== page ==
„to show that [the success of my portray-] photographs was not due to subject matter – not to special trees or faces, or interiors, to special privileges – clouds were there for everyone... I wanted to photograph clouds to find out what I had learned in forty years about photography. Through clouds to put down my philosophy of life... My aim is increasingly to make my photographs look so much like photographs that unless one has eyes and sees, they won't be seen – and still everyone will never forget them having once looked at them.“
— Alfred Stieglitz American photographer 1864 - 1946
'How I came to Photograph Clouds', Alfred Stieglitz, in 'Amateur Photographer and Photography', (19 September 1923): 255. about his new subject: 'clouds' in his long series 'Equivalents' he started in 1922
„Yes, social friend, I love thee well,
In learned doctors’ spite;
Thy clouds all other clouds dispel,
And lap me in delight.“
— Charles Sprague Boston businessman and poet 1791 - 1875
To my Cigar, reported in Bartlett's Familiar Quotations, 10th ed. (1919).
— Conor Oberst American musician 1980
„If you learn one thing from having lived through decades of changing views, it is that all predictions are necessarily false.“
— M. H. Abrams American literary theorist 1912 - 2015
„The world is what it is, which is to say, nothing much. This is what everyone learned yesterday, thanks to the formidable concert of opinion coming from radios, newspapers, and information agencies.“
— Albert Camus French author and journalist 1913 - 1960
Context: The world is what it is, which is to say, nothing much. This is what everyone learned yesterday, thanks to the formidable concert of opinion coming from radios, newspapers, and information agencies. Indeed we are told, in the midst of hundreds of enthusiastic commentaries, that any average city can be wiped out by a bomb the size of a football. American, English, and French newspapers are filled with eloquent essays on the future, the past, the inventors, the cost, the peaceful incentives, the military advantages, and even the life-of-its-own character of the atom bomb. We can sum it up in one sentence: Our technical civilization has just reached its greatest level of savagery. We will have to choose, in the more or less near future, between collective suicide and the intelligent use of our scientific conquests. Meanwhile we think there is something indecent in celebrating a discovery whose use has caused the most formidable rage of destruction ever known to man. What will it bring to a world already given over to all the convulsions of violence, incapable of any control, indifferent to justice and the simple happiness of men — a world where science devotes itself to organized murder? No one but the most unrelenting idealists would dare to wonder.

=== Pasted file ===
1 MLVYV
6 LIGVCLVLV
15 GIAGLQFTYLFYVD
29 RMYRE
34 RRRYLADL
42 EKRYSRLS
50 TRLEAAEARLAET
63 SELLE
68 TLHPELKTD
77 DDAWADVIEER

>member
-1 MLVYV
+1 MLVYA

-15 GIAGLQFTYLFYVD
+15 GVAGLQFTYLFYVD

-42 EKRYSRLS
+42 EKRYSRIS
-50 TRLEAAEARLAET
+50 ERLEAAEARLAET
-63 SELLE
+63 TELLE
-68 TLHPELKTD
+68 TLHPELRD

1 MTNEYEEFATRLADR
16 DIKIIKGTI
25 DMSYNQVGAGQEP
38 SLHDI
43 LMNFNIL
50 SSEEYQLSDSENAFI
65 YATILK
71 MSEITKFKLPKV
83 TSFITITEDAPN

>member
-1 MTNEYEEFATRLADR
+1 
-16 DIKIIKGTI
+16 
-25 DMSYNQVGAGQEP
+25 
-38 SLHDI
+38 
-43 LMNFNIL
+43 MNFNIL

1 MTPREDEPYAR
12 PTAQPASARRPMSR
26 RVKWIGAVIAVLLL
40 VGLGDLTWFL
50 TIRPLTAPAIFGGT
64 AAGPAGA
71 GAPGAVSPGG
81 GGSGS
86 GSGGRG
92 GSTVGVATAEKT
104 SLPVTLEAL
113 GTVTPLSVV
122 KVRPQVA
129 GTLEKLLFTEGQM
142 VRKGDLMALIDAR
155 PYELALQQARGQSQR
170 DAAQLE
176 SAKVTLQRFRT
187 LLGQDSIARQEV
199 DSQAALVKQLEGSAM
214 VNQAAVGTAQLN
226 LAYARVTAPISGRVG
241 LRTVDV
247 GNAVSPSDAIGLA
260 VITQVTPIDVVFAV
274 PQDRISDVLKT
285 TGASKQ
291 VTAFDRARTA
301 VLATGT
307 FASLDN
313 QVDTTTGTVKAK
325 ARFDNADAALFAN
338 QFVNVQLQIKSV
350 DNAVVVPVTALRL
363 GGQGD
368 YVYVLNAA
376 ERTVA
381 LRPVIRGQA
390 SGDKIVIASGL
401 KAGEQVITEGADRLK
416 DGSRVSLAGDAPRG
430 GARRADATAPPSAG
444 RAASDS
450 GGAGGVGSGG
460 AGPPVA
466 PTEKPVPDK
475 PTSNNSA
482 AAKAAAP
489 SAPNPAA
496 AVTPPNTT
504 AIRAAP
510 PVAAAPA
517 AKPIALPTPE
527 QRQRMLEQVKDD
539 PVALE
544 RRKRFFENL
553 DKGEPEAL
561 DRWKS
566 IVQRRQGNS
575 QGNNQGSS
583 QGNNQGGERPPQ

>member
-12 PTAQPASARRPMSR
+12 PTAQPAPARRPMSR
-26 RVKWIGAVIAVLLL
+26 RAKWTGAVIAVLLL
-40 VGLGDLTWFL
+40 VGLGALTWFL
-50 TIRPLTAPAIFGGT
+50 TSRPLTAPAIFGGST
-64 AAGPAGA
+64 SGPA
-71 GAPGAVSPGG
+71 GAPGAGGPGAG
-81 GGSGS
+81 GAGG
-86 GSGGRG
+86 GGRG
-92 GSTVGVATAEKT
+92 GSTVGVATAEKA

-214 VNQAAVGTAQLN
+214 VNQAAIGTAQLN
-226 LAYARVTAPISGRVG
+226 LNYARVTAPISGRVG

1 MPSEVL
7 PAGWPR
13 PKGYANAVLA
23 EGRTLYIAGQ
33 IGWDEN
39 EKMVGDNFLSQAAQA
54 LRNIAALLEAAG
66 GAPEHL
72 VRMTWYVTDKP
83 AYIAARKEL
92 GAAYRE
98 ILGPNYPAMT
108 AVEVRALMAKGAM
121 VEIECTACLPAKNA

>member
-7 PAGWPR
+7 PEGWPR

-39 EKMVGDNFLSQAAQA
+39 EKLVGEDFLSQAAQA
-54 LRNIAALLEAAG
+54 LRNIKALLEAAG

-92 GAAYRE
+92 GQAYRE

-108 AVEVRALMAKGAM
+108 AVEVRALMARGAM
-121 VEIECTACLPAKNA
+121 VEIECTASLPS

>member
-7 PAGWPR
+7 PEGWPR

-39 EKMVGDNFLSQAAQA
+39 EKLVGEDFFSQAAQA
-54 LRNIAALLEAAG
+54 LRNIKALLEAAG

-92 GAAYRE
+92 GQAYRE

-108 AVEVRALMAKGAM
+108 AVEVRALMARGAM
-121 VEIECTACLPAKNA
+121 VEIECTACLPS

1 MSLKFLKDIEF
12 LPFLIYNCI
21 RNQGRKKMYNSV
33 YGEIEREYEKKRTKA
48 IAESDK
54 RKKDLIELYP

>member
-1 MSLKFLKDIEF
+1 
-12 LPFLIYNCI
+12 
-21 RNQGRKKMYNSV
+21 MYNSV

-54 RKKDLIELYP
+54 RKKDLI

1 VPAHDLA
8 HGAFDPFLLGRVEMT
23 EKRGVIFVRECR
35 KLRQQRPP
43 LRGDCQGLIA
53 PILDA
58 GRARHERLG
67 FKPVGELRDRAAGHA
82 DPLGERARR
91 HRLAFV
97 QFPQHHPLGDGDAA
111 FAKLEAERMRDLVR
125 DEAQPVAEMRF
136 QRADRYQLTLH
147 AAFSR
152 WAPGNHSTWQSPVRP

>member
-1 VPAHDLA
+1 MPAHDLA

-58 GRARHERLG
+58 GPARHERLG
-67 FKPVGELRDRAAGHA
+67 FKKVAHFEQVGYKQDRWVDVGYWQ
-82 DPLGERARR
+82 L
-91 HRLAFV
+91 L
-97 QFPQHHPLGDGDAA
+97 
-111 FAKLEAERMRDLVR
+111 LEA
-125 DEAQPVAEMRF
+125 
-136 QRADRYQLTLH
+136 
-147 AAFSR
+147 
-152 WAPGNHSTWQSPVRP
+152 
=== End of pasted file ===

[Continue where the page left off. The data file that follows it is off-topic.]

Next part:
„Learning from a man who learned all he learned from another, can lead you to a safe place, but destroy your sense of wonder.“
— Dawud Wharnsby Canadian musician 1972
Context: Eating education is like eating Christmas pudding: Too much can make your stomach sore, too much can spoil your whole Christmas. Learning from a man who learned all he learned from another, can lead you to a safe place, but destroy your sense of wonder. Trapped inside a book, locked inside a lecture, when do you find the time to love and spend your days in forests? And when ideals are fleeting — tell me then who do you turn to? They prove to you that God is dead, but to them you’re just a number. "Education and The Working Man"
„Since becoming a central banker, I have learned to mumble with great incoherence. If I seem unduly clear to you, you must have misunderstood what I said.“
— Alan Greenspan 13th Chairman of the Federal Reserve in the United States 1926
Speaking to a Senate Committee in 1987, as quoted in the Guardian Weekly, November 4, 2005.
„Never seem wiser, nor more learned, than the people you are with. Wear your learning, like your watch, in a private pocket: and do not pull it out and strike it; merely to show that you have one.“
— Philip Stanhope, 4th Earl of Chesterfield British statesman and man of letters 1694 - 1773
22 February 1748
„And we are put on earth a little space,
That we may learn to bear the beams of love,
And these black bodies and this sunburnt face
Is but a cloud, and like a shady grove.“
— William Blake English Romantic poet and artist 1757 - 1827
The Little Black Boy, st. 4